#3 Talking about, setting, and reaching goals grows grit.

At camp, kids have the opportunity to reinvent themselves and tell their own stories. Counselors encourage campers to talk about what they want to learn at camp, new skills they want to acquire, and specific goals they have for the camp session. These goals become a guidepost and motivation for campers as they move through camp, and whether they reach or almost-reach a goal, they grow through challenging themselves to try.

Water skiing—the first activity I taught at camp as a counselor—is a great example of how kids grow grit at camp. Frankly, waterskiing isn’t much fun for first-timers; in fact, it takes most people a lot of practice and effort just to get on top of the water, and most don’t make it to standing because they give up too early. But those who keep trying often discover a rewarding payoff.

In the same way, campers experience amazing gratification when they overcome a fear of heights or break through their shyness when talking to new people. Even pooping in the woods for the first time is celebrated as an accomplishment at camp! And each of these goals reached, big or small, grows grit.

#4 Facing new challenges grows grit.

In addition to specific activity or social skills goals, there are many new things campers experience that aren’t necessarily challenges, but they can be for some kids. Campers are faced with many new, unfamiliar things at camp: a new place to sleep, new people, new activities, new foods, and a new view, to name a few.

If you studied abroad during college, you know that living in a new country and navigating the culture grows your grit. For many kids, going to camp is like that. For an only child, living in close quarters with eight or nine other kids is a completely new experience. It may or may not be challenging, but it’s different and needs to be navigated. And every new experience, whether easy or difficult, grows the confidence kids have in themselves about approaching OTHER new experiences. And that grows their grit.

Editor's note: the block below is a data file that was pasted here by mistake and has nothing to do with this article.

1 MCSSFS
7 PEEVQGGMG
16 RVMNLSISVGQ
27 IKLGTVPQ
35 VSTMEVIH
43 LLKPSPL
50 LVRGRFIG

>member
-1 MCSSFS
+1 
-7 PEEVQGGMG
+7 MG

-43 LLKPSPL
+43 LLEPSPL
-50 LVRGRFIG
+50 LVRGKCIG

#5 Feeling emotional and physical discomfort grows grit.

Many campers feel some degree of emotional discomfort while away from home. Because of this, some parents will never send their kids to camp. Those parents simply can’t handle the idea of their child going through any kind of distress.

But those of us who have experienced how camp positively impacts our kids know that it’s the difficult, uncomfortable stuff that helps them grow. The most common emotional discomfort at camp is homesickness, and it’s especially painful and daunting for anxious kids. Homesickness is very real, but it can be a huge source of growth once the camper figures out how to overcome the emotions and successfully complete camp. I don’t know of any other setting where kids can be coached through a difficult time and emerge invigorated, proud, and wanting to do it again.

The physical discomforts of camp are also real. Parents may not want to hear about (and probably couldn’t handle themselves) the hardships involved in a big lightning storm, a frigid mountain night, a steep uphill hike, or lake water so cold it makes your teeth chatter. But these things are good for campers, who often don’t experience much physical discomfort at home. Campers speak with pride about the emotional and physical challenges they face and overcome at camp. And those experiences—maybe more than anything else—grow grit.

Article originally published at Sunshine Parenting.

Audrey “Sunshine” Monke, MA, has been the owner of Gold Arrow Camp since 1989 and currently serves as the Chief Visionary Officer. In addition to her vision-casting and mentoring at GAC, Sunshine is an author (Happy Campers: 9 Summer Camp Secrets for Raising Kids Who Become Thriving Adults), podcast host, speaker and coach on the topics of parenting, social skills, and happiness. Find out more at her website, Sunshine Parenting.

Resources/Related Posts & Podcast Episodes

The Blessing of the Least Favorite Activity

The Importance Of Cabin Group Activities

Why Kids Need to Get Uncomfortable

Posted in: